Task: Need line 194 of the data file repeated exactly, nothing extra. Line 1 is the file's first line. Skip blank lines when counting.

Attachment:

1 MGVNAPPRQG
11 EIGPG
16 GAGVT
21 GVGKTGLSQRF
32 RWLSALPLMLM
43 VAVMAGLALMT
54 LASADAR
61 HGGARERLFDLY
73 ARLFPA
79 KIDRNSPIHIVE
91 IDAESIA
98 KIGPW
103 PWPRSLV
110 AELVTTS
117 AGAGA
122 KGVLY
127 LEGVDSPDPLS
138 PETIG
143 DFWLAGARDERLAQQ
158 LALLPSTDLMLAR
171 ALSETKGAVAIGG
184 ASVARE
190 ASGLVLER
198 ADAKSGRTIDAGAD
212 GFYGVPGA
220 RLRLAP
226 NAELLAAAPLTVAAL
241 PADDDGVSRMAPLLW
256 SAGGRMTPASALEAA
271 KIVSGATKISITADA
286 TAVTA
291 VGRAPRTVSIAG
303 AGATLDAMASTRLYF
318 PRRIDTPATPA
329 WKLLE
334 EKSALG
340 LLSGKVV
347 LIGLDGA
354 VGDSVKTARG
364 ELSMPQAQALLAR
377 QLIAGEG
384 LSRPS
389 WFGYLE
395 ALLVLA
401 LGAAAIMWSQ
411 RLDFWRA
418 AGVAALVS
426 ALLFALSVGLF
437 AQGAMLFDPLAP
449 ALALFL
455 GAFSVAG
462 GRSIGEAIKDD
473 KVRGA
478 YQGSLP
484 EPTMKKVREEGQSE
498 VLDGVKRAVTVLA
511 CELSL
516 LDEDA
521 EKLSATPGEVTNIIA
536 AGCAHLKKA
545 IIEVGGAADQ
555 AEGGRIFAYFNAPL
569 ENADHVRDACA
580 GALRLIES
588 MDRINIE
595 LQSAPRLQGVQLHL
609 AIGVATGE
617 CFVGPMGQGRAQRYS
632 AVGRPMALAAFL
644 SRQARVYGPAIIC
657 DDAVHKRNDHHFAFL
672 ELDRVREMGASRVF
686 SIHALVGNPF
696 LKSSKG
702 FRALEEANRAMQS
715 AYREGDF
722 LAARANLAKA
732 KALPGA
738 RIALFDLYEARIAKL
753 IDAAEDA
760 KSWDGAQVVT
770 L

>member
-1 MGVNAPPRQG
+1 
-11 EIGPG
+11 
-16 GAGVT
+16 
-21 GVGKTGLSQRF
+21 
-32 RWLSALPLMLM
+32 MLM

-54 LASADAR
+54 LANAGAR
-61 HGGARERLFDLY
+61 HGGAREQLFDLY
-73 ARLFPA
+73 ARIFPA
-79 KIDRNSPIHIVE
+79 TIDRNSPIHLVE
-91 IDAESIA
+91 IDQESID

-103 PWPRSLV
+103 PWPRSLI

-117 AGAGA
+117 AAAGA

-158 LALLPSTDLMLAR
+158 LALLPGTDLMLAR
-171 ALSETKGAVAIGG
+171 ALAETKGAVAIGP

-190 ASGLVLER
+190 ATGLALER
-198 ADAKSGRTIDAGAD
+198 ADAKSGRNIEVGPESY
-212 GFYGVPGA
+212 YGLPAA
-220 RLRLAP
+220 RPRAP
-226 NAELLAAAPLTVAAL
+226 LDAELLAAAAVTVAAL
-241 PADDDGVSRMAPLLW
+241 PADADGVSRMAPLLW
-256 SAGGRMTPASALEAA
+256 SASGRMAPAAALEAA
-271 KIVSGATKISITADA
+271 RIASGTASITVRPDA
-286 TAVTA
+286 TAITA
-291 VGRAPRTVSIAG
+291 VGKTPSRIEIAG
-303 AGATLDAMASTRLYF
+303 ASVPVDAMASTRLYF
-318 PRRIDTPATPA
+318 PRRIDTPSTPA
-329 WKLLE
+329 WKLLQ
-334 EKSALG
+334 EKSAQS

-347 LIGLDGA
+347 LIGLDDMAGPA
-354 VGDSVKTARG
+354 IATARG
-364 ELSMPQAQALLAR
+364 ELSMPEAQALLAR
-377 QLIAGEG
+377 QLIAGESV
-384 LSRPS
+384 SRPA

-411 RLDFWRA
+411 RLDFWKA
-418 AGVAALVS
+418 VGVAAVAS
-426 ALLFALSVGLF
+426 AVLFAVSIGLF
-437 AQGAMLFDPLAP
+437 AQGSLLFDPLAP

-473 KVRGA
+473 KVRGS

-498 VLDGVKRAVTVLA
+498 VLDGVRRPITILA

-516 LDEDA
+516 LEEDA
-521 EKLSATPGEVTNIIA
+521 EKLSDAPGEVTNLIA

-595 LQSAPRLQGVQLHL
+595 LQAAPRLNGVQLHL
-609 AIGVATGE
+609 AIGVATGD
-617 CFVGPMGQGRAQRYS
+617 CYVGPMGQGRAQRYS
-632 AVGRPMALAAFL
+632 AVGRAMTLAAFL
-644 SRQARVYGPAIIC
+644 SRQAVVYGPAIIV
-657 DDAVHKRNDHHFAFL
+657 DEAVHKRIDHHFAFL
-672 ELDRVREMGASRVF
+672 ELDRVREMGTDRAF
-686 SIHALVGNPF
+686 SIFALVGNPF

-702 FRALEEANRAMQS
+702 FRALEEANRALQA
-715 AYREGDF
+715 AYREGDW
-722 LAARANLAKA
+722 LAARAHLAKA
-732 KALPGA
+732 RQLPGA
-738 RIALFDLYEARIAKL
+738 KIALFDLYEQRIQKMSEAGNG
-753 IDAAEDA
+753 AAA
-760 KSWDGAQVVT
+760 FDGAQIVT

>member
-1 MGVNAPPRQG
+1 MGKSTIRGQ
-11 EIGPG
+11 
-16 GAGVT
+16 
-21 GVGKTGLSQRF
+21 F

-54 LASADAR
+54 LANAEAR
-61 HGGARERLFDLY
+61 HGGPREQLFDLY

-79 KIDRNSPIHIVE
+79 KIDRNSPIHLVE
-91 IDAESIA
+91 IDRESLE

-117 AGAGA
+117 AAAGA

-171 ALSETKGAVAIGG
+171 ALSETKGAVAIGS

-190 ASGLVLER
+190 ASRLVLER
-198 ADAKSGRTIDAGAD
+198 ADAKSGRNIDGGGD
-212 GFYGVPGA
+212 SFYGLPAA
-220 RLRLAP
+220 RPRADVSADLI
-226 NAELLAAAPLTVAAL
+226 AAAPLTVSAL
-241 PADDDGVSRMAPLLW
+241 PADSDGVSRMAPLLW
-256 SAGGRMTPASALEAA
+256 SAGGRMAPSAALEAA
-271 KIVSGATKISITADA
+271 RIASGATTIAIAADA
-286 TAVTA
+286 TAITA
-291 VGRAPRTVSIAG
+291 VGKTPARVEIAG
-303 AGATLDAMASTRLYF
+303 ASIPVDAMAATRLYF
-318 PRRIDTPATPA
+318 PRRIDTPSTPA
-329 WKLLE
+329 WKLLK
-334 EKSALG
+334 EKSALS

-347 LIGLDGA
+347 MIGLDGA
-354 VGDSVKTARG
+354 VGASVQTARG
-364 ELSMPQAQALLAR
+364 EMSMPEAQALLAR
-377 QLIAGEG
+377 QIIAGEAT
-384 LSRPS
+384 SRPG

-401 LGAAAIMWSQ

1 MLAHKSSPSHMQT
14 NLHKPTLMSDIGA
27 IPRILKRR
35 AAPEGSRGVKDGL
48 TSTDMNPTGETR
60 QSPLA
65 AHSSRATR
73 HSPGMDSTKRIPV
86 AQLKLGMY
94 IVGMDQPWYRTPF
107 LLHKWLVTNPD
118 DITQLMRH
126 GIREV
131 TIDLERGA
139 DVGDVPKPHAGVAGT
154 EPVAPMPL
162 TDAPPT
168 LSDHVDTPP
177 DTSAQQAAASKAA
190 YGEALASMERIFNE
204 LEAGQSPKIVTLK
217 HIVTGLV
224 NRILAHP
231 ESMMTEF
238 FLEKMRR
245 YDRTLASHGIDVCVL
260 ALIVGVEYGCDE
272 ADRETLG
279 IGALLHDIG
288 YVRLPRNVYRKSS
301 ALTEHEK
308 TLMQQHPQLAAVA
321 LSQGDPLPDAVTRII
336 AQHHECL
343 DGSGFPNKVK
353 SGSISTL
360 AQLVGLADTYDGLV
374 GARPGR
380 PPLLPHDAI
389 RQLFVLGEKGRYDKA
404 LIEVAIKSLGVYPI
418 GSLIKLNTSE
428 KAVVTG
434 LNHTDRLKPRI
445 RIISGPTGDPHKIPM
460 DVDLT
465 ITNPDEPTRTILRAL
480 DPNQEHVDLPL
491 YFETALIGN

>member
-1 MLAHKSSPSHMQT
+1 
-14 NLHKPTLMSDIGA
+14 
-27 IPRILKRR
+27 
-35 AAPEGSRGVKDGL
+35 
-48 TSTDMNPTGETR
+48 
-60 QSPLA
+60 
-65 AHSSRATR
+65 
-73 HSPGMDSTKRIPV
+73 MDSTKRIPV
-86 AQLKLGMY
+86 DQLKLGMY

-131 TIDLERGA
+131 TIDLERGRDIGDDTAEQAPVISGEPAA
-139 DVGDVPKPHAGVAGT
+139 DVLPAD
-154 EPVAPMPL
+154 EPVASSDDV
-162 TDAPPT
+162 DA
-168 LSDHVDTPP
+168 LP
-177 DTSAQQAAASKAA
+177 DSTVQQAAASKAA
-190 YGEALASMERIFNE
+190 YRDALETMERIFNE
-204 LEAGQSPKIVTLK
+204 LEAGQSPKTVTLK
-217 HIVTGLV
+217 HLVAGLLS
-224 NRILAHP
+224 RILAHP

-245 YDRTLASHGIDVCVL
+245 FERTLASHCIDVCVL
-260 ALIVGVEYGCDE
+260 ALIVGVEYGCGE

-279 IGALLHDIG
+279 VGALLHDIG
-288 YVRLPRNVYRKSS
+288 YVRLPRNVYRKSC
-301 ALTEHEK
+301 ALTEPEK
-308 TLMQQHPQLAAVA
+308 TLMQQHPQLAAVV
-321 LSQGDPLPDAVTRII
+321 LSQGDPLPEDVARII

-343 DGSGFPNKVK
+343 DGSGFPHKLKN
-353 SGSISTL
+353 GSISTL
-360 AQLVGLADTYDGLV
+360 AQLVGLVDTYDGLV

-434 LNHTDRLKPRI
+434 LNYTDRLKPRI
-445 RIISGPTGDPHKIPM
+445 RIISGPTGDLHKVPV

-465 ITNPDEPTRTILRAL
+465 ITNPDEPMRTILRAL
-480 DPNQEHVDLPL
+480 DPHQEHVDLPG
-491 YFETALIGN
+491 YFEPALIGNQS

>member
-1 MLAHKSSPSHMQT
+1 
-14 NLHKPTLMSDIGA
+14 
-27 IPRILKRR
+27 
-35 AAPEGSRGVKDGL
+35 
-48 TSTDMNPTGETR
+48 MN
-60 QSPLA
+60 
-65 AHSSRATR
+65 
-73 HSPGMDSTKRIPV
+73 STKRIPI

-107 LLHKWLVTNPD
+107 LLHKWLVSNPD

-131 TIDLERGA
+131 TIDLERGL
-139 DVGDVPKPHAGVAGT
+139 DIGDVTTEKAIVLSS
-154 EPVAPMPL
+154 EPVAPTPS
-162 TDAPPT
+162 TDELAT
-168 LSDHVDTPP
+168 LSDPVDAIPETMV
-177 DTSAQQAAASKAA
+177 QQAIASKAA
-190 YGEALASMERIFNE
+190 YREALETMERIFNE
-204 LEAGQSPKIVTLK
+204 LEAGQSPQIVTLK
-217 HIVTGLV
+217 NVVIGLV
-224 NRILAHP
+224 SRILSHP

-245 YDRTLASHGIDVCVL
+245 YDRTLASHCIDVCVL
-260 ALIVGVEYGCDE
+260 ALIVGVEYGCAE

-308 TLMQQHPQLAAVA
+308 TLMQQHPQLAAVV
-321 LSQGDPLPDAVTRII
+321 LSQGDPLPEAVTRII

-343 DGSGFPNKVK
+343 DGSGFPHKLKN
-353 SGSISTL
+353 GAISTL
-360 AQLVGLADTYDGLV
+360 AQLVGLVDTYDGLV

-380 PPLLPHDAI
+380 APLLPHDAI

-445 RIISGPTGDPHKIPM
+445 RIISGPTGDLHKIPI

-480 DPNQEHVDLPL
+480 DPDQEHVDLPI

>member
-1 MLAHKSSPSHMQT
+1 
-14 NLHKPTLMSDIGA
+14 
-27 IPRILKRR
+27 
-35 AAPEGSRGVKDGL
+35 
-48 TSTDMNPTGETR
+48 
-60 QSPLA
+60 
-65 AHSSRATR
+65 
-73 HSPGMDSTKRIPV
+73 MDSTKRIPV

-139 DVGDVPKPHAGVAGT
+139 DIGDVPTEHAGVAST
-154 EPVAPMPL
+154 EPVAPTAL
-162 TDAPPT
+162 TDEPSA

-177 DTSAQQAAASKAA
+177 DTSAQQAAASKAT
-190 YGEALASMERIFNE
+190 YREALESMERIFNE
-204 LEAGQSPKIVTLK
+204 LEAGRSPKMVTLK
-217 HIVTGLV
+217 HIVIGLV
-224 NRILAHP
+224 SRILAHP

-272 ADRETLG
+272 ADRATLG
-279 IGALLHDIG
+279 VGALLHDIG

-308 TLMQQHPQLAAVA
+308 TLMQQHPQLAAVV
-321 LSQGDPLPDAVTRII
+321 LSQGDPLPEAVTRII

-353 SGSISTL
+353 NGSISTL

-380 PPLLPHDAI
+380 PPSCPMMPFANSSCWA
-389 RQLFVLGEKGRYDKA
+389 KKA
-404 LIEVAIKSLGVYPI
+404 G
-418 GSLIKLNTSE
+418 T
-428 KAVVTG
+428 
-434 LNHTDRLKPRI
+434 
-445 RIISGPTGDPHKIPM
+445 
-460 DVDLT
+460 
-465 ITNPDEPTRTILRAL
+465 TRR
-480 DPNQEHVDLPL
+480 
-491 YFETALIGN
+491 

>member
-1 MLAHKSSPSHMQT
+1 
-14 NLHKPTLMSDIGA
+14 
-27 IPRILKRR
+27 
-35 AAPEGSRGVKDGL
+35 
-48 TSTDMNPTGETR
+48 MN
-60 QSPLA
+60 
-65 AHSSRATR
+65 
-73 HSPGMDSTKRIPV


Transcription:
-760 KSWDGAQVVT